Stay up until the first sunrise of 2015 as you rage the night away with 6,000 “Beautiful People” at Echostage. Italian DJ Benny Benassi has been on the scene since the release of “Satisfaction” in 2002, but he hit it big with the Grammy Award-winning mix, “Bring the Noise.” Since then, he’s worked with artists like John Legend, Madonna and Chris Brown.
Echostage, 2135 Queens Chapel Road NE. Doors at 8 p.m. $60

It may not be Mardi Gras…
But Bayou is hosting a New Orleans-themed bash anyway. With Abita beer and Hurricane specials – regular drinks in the Crescent City – and complimentary champagne at midnight, this is one of your cheapest options if you’re 21 or older. Alex Vans & The Hide Away, a local folk-rock band, will play at the event.
Bayou, 2519 Pennsylvania Ave. NW. Doors at 10 p.m. $10

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Monday, Dec. 29, 2014 7:19 p.m.

Monday Mix and Editors’ Picks

Monday Mix

The year 2014 was (almost) all about the ladies. From Lorde to Azealia Banks to Lana Del Rey, scores of talented 20-something-year-old women found their sound and released powerful albums we loved.

Editors’ Picks

Music | Morgan Baskin, Culture Editor

This week’s pick: “Ghost Stories” Live 2014

Watch a live or acoustic version of Coldplay’s sixth album. They’re shimmering, sweet and full of energy.

Lit | Tatiana Cirisano, Assistant Culture Editor

This week’s pick: “The Unspeakable: And Other Subjects of Discussion” by Meghan Daum

From Los Angeles Times columnist Meghan Daum comes this new collection of confessionals, detailing “taboo” topics about growing up.

Film | Jeanine Marie, Contributing Culture Editor

This week’s pick: “Unbroken”

With the visionary Angelina Jolie at its directorial helm, “Unbroken” captures the traces of humanity found in the extraordinarily brutal life of Louis Zamperini.

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Promotional poster for "The Interview."

Promotional poster for “The Interview.”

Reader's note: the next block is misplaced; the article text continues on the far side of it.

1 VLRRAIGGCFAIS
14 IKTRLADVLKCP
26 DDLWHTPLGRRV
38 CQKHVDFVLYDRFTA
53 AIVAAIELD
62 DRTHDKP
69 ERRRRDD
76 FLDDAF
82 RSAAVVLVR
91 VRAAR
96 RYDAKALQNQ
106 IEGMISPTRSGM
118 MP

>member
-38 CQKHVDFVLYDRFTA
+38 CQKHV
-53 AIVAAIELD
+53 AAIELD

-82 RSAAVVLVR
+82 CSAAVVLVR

West End Cinema will join 300 independent theaters across the country in screening Sony Pictures Entertainment’s controversial film, “The Interview,” on its original Dec. 25 release date.

It’s a Christmas miracle. Or as one of the movie’s stars, Seth Rogen, says: “Freedom has prevailed!” Rogen plays alongside James Franco as two American journalists who are recruited by the CIA to assassinate North Korea’s leader, Kim Jong-un.

West End Cinema co-founder Josh Levin, who called the movie “the most controversial release of the 21st century,” said in an email to media that it will be shown at 2:30 p.m. and 8:20 p.m. for a week starting Thursday, with tickets available online.

Last week, Sony canceled the movie’s release after unknown hackers threatened attacks on theaters. The FBI traced the threat to the North Korean government.

Google Play, YouTube Movies and Microsoft’s Xbox Video are also letting users rent the film online for $5.99.

Two theaters in Virginia – One Loudoun in Asburn and Manassas 4 Cinemas in Manassas – will join West End with screenings on Christmas Day.

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This post was written by Hatchet reporter Carly Stern.

With winter blockbusters rolling into theatres and exams out of the way, there’s finally room for quality time with your favorite actors.